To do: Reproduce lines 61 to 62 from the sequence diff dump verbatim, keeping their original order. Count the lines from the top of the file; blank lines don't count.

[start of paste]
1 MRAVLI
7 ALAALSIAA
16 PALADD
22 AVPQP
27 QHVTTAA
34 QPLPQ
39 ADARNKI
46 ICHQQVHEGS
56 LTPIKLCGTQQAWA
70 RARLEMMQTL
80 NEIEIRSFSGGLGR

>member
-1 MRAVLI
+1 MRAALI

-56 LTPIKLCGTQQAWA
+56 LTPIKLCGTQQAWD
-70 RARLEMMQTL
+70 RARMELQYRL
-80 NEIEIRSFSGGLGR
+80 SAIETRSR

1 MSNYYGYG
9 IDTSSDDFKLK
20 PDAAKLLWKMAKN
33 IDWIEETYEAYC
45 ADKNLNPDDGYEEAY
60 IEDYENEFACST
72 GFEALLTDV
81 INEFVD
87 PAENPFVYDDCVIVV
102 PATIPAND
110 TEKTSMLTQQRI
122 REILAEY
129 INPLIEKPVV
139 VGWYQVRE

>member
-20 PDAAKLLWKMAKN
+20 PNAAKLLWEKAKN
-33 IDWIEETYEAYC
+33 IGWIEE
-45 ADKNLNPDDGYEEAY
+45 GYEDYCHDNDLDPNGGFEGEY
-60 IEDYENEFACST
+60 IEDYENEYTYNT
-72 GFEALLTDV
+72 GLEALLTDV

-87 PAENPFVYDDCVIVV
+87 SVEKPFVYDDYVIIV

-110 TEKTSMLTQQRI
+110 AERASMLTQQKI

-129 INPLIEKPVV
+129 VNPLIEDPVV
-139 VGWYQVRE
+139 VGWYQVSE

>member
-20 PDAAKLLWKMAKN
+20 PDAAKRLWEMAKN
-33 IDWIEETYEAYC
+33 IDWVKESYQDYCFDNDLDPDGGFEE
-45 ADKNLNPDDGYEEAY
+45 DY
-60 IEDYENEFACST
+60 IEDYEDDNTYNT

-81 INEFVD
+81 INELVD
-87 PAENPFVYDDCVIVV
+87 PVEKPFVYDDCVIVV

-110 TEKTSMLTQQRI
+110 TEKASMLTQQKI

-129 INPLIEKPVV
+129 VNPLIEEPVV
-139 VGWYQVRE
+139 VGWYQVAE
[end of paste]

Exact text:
-60 IEDYENEFACST
+60 IEDYEDDNTYNT